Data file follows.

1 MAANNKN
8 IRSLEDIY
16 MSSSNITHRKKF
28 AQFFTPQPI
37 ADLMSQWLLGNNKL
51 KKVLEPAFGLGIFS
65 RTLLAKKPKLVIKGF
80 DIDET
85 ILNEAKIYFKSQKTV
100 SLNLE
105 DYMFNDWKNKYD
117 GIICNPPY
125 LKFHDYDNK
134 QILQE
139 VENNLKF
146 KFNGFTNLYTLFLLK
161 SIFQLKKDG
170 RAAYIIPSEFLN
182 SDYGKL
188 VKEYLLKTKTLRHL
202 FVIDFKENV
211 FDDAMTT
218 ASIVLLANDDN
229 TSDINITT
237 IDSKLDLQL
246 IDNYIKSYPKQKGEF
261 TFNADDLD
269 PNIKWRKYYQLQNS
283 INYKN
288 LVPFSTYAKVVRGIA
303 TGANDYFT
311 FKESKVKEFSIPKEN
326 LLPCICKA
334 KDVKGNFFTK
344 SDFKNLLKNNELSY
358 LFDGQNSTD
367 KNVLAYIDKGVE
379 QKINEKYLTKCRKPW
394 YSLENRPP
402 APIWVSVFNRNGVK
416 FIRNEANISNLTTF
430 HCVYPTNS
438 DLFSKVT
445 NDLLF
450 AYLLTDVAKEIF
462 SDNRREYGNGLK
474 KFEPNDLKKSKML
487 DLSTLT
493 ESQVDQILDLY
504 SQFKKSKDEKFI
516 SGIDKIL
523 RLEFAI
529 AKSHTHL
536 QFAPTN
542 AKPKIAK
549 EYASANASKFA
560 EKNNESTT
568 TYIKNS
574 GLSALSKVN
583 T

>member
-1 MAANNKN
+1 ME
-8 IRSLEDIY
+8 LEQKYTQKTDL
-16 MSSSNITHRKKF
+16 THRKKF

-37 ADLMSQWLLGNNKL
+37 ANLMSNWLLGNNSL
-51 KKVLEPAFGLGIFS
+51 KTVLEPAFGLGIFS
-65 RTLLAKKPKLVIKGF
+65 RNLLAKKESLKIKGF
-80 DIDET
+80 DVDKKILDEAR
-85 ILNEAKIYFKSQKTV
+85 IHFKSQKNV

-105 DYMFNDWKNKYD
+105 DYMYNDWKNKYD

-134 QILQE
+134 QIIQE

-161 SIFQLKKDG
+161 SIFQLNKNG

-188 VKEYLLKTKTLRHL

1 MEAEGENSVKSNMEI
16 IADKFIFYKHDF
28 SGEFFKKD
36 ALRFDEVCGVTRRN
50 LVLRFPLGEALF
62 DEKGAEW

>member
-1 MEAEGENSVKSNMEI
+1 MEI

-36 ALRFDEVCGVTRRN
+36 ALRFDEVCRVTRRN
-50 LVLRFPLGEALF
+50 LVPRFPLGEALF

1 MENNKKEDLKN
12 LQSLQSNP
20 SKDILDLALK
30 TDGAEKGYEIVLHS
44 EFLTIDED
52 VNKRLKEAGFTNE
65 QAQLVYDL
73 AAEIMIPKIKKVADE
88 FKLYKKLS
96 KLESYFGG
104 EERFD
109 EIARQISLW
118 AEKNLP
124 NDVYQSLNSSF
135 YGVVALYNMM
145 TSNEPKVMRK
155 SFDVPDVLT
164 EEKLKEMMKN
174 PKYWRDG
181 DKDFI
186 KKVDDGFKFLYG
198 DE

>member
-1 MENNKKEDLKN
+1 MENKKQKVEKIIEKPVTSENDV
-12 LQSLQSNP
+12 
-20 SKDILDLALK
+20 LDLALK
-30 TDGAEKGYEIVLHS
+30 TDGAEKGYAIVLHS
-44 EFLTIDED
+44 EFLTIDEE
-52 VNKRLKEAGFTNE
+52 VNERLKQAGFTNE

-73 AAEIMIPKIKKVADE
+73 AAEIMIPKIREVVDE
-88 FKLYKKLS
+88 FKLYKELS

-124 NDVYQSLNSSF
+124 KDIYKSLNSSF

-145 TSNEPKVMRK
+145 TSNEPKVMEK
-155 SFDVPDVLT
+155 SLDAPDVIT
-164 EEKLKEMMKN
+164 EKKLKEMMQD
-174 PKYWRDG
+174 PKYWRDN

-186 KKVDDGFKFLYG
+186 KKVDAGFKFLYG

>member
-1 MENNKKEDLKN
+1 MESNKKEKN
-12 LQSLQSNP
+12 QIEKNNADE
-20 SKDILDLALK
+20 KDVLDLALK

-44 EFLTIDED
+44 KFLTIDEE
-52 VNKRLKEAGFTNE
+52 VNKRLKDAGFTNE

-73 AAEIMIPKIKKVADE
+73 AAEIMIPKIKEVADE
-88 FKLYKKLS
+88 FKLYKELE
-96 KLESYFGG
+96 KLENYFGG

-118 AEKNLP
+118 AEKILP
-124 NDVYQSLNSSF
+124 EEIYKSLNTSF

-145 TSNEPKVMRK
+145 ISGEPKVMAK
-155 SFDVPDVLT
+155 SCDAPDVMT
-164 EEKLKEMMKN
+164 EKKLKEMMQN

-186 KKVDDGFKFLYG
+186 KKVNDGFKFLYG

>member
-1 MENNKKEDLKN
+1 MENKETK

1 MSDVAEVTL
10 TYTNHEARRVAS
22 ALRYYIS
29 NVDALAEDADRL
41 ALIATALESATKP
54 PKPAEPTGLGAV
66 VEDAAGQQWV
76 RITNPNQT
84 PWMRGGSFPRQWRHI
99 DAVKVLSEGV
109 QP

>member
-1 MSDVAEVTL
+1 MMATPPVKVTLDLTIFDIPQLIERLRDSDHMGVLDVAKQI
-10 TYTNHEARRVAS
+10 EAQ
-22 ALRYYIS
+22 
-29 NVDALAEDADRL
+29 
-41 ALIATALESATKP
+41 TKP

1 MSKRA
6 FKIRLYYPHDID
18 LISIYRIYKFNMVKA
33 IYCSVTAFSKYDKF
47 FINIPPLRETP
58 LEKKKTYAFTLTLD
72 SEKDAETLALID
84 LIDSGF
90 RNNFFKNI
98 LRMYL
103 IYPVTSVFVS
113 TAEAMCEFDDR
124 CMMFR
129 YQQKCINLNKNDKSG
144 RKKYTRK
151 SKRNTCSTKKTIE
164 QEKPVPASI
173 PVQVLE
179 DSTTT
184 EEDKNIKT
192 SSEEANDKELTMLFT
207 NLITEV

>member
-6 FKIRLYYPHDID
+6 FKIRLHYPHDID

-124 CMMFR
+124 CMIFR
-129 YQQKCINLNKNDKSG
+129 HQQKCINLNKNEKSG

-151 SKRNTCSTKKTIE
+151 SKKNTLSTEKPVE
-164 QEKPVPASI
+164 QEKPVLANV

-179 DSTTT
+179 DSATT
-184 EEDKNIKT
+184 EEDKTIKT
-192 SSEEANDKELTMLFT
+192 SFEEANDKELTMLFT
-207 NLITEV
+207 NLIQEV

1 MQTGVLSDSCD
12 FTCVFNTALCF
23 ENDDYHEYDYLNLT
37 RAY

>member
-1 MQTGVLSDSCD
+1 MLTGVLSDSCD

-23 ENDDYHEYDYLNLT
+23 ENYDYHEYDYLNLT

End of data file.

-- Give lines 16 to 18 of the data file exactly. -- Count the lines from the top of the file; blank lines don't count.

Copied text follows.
146 KFNGFTNLYTLFLLK
161 SIFQLKKDG
170 RAAYIIPSEFLN